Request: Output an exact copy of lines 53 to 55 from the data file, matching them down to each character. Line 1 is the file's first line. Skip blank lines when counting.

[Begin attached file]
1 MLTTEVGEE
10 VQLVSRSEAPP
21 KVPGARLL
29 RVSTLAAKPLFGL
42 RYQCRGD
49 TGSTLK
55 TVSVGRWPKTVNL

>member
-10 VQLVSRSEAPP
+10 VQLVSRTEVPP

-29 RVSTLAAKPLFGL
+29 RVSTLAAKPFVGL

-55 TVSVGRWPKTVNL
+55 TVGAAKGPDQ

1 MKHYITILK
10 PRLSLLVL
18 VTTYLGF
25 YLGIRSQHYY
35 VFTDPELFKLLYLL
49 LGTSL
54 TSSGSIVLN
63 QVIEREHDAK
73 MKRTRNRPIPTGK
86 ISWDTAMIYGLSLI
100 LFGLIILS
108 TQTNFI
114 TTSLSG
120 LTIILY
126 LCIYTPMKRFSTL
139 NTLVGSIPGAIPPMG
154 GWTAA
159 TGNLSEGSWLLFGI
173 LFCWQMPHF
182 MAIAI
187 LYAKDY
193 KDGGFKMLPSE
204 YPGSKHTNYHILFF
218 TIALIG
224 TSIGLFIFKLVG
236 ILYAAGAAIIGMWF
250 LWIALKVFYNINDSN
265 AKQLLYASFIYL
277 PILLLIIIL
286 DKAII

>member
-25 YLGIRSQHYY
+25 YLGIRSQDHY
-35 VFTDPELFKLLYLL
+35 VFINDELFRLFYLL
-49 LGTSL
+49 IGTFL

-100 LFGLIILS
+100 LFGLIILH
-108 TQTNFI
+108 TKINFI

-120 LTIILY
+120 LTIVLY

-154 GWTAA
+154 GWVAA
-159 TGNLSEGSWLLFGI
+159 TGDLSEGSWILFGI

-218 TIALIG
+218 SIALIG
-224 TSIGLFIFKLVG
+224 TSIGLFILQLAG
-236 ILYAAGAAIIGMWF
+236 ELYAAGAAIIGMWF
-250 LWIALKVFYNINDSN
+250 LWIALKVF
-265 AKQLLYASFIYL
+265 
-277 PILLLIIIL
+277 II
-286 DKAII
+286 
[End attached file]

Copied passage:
+100 LFGLIILH
-108 TQTNFI
+108 TKINFI